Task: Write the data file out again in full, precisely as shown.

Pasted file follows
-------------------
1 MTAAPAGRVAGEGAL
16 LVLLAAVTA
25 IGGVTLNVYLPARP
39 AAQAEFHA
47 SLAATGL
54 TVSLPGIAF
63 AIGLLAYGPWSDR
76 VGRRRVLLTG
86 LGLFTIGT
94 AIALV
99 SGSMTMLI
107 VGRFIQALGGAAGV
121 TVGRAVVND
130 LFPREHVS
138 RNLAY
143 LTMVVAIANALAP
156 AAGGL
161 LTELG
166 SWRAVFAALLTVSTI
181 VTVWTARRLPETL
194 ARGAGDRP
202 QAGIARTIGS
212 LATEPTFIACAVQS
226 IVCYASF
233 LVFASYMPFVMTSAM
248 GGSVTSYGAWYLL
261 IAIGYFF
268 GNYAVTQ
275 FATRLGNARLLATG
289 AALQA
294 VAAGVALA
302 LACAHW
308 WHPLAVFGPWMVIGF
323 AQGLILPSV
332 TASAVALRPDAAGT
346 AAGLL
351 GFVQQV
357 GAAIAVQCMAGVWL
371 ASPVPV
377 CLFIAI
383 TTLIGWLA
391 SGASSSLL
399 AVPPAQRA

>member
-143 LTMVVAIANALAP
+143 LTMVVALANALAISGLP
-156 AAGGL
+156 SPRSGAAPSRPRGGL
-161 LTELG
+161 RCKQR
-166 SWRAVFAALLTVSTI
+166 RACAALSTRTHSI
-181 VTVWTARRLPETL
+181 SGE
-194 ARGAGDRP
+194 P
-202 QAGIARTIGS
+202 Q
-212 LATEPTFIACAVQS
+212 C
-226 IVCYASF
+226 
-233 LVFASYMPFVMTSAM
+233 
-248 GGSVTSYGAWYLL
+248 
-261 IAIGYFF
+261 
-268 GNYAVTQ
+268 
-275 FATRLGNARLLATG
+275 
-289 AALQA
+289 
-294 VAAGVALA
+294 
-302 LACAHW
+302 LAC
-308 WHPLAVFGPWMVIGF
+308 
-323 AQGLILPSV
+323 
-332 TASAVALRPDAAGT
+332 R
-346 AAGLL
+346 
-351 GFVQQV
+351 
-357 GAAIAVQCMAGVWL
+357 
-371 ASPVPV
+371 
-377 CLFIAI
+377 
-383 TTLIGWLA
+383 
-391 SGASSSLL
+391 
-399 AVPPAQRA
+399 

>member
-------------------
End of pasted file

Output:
1 MTAAPAGRVAGEGAL
16 LVLLAAVTA
25 IGGVTLNVYLPARP
39 AAQAEFHA
47 SLAATGL
54 TVSLPGIAF
63 AIGLLAYGPWSDR
76 VGRRRVLLTG
86 LGLFTIGT
94 AIALV
99 SGSMTMLI
107 VGRFIQALGGAAGV
121 TVGRAVVND
130 LFPREHVS
138 RNLAY
143 LTMVVAIANALAP
156 AAGGL
161 LTELG
166 SWRAVFAALLTVSTI
181 VTVWTARRLPETL
194 ARGAGDRP
202 QAGIARTIGS
212 LATEPTFIACAVQS
226 IVCYASF
233 LVFASYMPFVMTSAM
248 GGSVTSYGAWYLL
261 IAIGYFF
268 GNYAVTQ
275 FATRLGNARLLATG
289 AALQA
294 VAAGVALA
302 LACAHW
308 WHPLAVFGPWMVIGF
323 AQGLILPSV
332 TASAVALRPDAAGT
346 AAGLL
351 GFVQQV
357 GAAIAVQCMAGVWL
371 ASPVPV
377 CLFIAI
383 TTLIGWLA
391 SGASSSLL
399 AVPPAQRA

>member
-143 LTMVVAIANALAP
+143 LTMVVALANALAISGLP
-156 AAGGL
+156 SPRSGAAPSRPRGGL
-161 LTELG
+161 RCKQR
-166 SWRAVFAALLTVSTI
+166 RACAALSTRTHSI
-181 VTVWTARRLPETL
+181 SGE
-194 ARGAGDRP
+194 P
-202 QAGIARTIGS
+202 Q
-212 LATEPTFIACAVQS
+212 C
-226 IVCYASF
+226 
-233 LVFASYMPFVMTSAM
+233 
-248 GGSVTSYGAWYLL
+248 
-261 IAIGYFF
+261 
-268 GNYAVTQ
+268 
-275 FATRLGNARLLATG
+275 
-289 AALQA
+289 
-294 VAAGVALA
+294 
-302 LACAHW
+302 LAC
-308 WHPLAVFGPWMVIGF
+308 
-323 AQGLILPSV
+323 
-332 TASAVALRPDAAGT
+332 R
-346 AAGLL
+346 
-351 GFVQQV
+351 
-357 GAAIAVQCMAGVWL
+357 
-371 ASPVPV
+371 
-377 CLFIAI
+377 
-383 TTLIGWLA
+383 
-391 SGASSSLL
+391 
-399 AVPPAQRA
+399 

>member